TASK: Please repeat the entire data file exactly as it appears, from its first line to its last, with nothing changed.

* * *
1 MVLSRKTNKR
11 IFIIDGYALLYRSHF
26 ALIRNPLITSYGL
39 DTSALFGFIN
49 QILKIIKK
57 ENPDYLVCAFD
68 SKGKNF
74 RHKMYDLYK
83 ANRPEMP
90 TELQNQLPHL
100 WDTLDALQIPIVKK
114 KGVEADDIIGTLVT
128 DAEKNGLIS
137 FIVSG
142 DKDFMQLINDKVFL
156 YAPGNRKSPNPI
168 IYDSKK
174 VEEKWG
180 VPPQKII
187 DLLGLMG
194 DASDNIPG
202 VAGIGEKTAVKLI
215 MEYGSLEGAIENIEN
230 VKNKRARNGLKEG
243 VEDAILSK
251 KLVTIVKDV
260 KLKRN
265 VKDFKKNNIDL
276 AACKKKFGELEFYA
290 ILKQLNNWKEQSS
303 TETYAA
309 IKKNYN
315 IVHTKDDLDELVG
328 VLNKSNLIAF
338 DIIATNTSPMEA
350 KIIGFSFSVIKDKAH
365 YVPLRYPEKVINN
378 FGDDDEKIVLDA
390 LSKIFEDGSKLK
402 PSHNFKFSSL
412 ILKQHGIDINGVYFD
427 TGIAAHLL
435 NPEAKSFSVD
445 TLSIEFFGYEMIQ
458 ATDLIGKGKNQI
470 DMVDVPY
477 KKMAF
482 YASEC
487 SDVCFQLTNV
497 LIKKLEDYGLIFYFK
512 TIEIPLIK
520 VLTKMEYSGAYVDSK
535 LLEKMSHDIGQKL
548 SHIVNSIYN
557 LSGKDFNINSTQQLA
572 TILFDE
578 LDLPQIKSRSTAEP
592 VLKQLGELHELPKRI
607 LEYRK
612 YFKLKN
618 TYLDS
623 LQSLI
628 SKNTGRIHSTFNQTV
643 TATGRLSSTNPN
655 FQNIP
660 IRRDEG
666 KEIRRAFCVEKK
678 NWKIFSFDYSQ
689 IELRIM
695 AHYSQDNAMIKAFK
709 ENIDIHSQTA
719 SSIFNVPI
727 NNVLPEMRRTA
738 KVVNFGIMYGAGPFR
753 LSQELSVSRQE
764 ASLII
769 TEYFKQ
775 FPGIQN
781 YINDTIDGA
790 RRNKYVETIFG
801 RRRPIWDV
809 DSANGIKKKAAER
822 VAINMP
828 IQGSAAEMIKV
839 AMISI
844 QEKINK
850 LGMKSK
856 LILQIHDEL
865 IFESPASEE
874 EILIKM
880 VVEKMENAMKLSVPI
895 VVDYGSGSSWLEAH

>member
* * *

1 MVLSRKTNKR
11 IFIIDGYALLYRSHF
26 ALIRNPLITSYGL
39 DTSALFGFIN
49 QILKIIKK
57 ENPDYLVCAFD
68 SKGKNF
74 RHKMYDLYK
83 ANRPEMP
90 TELQNQLPHL
100 WDTLDALQIPIVKK
114 KGVEADDIIGTLVT
128 DAEKNGLIS
137 FIVSG
142 DKDFMQLINDKVFL
156 YAPGNRKSPNPI
168 IYDSKK
174 VEEKWG
180 VPPQKII
187 DLLGLMG
194 DASDNIPG
202 VAGIGEKTAVKLI
215 MEYGSLEGAIENIEN
230 VKNKRARNGLKEG
243 VEDAILSK
251 KLVTIVKDV
260 KLKRN
265 VKDFKKNNIDL
276 AACKKKFGELEFYA
290 ILKQLNNWKEQSS
303 TETYAA
309 IKKNYN
315 IVHTKDDLDELVG
328 VLNKSNLIAF
338 DIIATNTSPMEA
350 KIIGFSFSVIKDKAH
365 YVPLRYPEKVINN
378 FGDDDEKIVLDA
390 LSKIFEDGSKLK
402 PSHNFKFSSL
412 ILKQHGIDINGVYFD
427 TGIAAHLL
435 NPEAKSFSVD
445 TLSIEFFGYEMIQ
458 ATDLIGKGKNQI
470 DMVDVPY
477 KKMAF
482 YASEC
487 SDVCFQLTNV
497 LIKKLEDYGLIFYFK
512 TIEIPLIK
520 VLTKMEYSGAYVDSK
535 LLEKMSHDIGQKL
548 SHIVNSIYN
557 LSGKDFNINSTQQLA
572 TILFDE
578 LDLPQIKSRSTAEP
592 VLKQLGELHELPKRI
607 LEYRK
612 YFKLKN
618 TYLDS
623 LQSLI
628 SKNTGRIHSTFNQTV
643 TATGRLSSTNPN
655 FQNIP
660 IRRDEG
666 KEIRRAFCVEKK
678 NWKIFSFDYSQ
689 IELRIM
695 AHYSQDNAMIKAFK
709 ENIDIHSQTA
719 SSIFNVPI
727 NNVLPEMRRTA
738 KVVNFGIMYGAGPFR
753 LSQELSVSRQE
764 ASLII
769 TEYFKQ
775 FPGIQN
781 YINDTIDGA
790 RRNKYVETIFG
801 RRRPIWDV
809 DSANGIKKKAAER
822 VAINMP
828 IQGSAAEMIKV
839 AMISI
844 QEKINK
850 LGMKSK
856 LILQIHDEL
865 IFESPASEE
874 EILIKM
880 VVEKMENAMKLSVPI
895 VVDYGSGSSWLEAH

>member